Voices: Local election results were due to Conservative failure rather than Labour success
Labour’s response to Thursday’s local election results was simple. As soon as the party registered its first advances in the relatively limited number of councils that had opted to count the ballots overnight, its spokespersons were claiming the results showed the party was “on course” to win an overall majority at the next general election.
And those claims were not without foundation. When aggregated up to current parliamentary constituencies (something that has, however, become increasingly difficult because of ward boundary changes), the party can be found to be ahead in many a seat won by the Conservatives in 2019.
For example, according to the detailed results collected by the BBC, Labour were ahead in Calder Valley, Colne Valley, Dewsbury, Ipswich, and Plymouth Moor View – all of them places where all three main parties fought all the component wards. On average the swing from Conservative to Labour since the last general election in these key marginals was 12 per cent – precisely the swing that on the current constituency boundaries Labour might well need to secure an overall majority of one.
However, people do not necessarily vote in local elections in the way they would in a general election. In particular, they are more inclined to vote Liberal Democrat in local elections while, as Thursday’s results underlined, the Greens are also beginning to put down roots in English local government. So, we cannot simply add up Thursday’s results and use the resulting numbers as a yardstick with which to measure Labour’s progress.
What we can do is to examine whether the progress Labour made in the local elections matches what we might expect given the change in party fortunes in the opinion polls. The current average lead of 16 points over the Conservatives represents a five-point swing from Conservative to Labour since May 2019; that is, when most of the seats being contested on Thursday were last up for grabs. The average swing since 2019 in wards where the BBC collected the detailed voting figures was, however, closer to 4 per cent.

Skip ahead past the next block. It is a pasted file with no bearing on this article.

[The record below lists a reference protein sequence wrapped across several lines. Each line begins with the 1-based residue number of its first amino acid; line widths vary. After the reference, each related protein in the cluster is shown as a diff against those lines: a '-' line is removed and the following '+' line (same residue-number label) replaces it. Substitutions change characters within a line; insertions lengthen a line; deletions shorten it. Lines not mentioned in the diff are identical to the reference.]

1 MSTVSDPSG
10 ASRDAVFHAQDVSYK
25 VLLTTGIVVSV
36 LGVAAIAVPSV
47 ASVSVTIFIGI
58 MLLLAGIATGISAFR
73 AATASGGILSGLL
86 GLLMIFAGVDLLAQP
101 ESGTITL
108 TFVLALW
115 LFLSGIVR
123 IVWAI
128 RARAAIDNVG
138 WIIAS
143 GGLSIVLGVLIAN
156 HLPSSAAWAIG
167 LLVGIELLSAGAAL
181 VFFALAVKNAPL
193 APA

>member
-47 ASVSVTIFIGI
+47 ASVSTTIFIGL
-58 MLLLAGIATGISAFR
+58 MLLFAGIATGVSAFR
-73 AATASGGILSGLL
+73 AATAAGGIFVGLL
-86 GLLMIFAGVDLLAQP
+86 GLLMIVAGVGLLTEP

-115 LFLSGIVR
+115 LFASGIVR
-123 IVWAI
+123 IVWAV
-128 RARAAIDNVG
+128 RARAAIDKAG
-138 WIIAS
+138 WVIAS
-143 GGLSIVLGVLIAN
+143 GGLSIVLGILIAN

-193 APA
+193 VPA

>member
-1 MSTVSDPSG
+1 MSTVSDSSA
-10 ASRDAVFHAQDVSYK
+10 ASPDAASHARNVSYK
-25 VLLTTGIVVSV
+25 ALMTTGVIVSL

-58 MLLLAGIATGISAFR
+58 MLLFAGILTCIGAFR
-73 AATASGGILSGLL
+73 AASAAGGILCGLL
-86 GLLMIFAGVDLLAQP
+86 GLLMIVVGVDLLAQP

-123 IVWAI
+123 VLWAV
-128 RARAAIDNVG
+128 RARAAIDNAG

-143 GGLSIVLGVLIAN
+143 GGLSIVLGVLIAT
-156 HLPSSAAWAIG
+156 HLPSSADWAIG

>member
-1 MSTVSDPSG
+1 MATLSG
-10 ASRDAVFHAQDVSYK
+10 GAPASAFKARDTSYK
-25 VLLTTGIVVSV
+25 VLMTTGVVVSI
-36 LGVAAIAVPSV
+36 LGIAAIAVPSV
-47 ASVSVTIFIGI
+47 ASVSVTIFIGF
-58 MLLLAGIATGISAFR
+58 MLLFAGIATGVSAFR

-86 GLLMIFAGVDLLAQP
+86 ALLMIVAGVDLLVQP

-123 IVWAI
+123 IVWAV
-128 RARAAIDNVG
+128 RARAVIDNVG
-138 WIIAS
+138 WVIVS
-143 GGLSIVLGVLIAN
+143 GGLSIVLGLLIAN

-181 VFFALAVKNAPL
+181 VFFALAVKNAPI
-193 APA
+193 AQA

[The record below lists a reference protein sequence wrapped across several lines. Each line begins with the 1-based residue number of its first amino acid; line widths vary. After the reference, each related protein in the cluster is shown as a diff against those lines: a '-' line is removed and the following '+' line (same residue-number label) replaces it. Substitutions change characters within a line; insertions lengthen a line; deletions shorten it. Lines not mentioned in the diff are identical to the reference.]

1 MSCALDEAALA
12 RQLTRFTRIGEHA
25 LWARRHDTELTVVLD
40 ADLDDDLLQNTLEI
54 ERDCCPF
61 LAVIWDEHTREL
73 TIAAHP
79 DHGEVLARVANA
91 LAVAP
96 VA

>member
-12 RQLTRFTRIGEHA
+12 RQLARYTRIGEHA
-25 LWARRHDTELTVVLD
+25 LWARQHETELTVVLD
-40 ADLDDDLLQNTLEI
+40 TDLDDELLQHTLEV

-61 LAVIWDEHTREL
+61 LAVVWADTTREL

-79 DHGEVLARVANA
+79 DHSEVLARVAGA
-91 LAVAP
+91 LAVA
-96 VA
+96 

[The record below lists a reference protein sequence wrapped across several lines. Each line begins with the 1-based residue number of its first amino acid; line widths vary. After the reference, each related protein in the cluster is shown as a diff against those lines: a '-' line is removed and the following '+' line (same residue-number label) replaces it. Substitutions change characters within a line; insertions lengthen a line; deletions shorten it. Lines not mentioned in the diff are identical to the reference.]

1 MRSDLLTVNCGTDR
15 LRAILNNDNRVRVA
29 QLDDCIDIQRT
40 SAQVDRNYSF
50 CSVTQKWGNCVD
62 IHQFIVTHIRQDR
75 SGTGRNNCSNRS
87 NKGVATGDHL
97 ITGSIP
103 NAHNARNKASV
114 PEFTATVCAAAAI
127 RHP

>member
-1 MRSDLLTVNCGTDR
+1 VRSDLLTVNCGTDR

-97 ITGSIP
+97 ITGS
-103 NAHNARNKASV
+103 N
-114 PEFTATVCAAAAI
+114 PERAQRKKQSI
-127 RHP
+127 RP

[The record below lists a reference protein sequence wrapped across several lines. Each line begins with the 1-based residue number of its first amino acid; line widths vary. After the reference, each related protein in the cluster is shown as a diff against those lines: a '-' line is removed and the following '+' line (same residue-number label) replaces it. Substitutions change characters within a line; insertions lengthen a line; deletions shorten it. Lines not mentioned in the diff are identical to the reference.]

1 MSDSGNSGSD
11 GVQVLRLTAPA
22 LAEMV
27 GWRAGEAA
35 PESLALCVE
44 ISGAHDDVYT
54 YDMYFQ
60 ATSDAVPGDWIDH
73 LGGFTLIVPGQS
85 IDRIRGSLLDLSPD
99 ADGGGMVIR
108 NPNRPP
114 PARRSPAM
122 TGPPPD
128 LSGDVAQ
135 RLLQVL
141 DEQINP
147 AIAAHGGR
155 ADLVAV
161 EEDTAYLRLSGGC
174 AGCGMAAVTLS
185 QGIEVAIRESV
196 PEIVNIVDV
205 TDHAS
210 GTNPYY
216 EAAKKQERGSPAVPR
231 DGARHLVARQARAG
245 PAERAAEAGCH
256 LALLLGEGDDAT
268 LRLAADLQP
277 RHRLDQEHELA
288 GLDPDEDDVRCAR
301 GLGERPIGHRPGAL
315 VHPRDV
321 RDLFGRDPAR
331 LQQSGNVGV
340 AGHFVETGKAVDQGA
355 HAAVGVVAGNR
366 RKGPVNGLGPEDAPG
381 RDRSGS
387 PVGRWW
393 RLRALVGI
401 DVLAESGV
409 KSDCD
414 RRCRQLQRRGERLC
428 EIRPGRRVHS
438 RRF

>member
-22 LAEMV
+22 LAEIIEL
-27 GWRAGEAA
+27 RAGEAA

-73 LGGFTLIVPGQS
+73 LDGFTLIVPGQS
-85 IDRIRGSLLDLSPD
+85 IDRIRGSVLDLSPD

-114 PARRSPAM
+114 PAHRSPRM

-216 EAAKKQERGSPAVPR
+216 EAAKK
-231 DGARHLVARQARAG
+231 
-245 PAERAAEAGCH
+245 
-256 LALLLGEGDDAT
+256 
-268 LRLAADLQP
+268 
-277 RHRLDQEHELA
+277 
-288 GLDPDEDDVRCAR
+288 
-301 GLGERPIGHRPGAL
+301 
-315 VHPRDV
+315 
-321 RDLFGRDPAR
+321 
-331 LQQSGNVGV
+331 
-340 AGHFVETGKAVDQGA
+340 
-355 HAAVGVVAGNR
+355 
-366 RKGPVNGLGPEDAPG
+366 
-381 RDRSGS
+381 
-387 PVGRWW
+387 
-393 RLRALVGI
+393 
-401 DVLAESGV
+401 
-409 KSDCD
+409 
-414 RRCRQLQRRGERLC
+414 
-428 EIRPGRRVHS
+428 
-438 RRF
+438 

The swing in the polls since this time last year is also five points. However, according to the BBC’s figures, the swing since then in the local elections was only 2 per cent. In short, it is not clear that the swing to Labour in the local elections was fully in line with what might have been expected given the party’s current lead in the opinion polls – albeit that Labour put in a stronger performance than in any previous round of local elections since 2010.
Meanwhile, we should remember that gaining seats – Labour added over 500 to its existing tally – does not necessarily mean that a party has enhanced its standing among the public. Seats won and lost under the first past the post system are a reflection of changes in the relative performance of the parties, not in their absolute share of the vote. A party will gain seats if it simply maintains its own share of the vote while that of its opponents falls.
That is very much the story of Labour’s performance on Thursday. The party was winning more votes than the Conservatives in many a parliamentary seat not because Labour’s own share of the vote was higher than in December 2019, but because support for the Conservatives was now sharply lower.
On average across 27 constituencies where it is possible to use the BBC’s data to compare the parties’ performances in the local elections with that in the 2019 general election, the Conservative share of the vote was down 19 points while Labour’s own tally was unchanged.
Much the same picture emerges if we unpack the swing from Conservative to Labour since last year’s local elections. Conservative support was down by four points, while Labour’s was little changed.
As well as claiming that the local election results showed that Labour was on course to win an overall parliamentary majority, Labour spokespersons were also keen to argue that they demonstrated that Sir Keir Starmer’s success in changing his party has transformed its electoral prospects. In truth, the local election results raise questions about that claim too. What is much more apparent is the scale of the public’s disenchantment with the Conservatives.
Maybe that will prove enough to deliver Labour victory when the next general election comes – but perhaps it would not be wise for the party to rely on it.
John Curtice is professor of politics at Strathclyde University, and senior research fellow at both National Centre for Social Research and The UK in a Changing Europe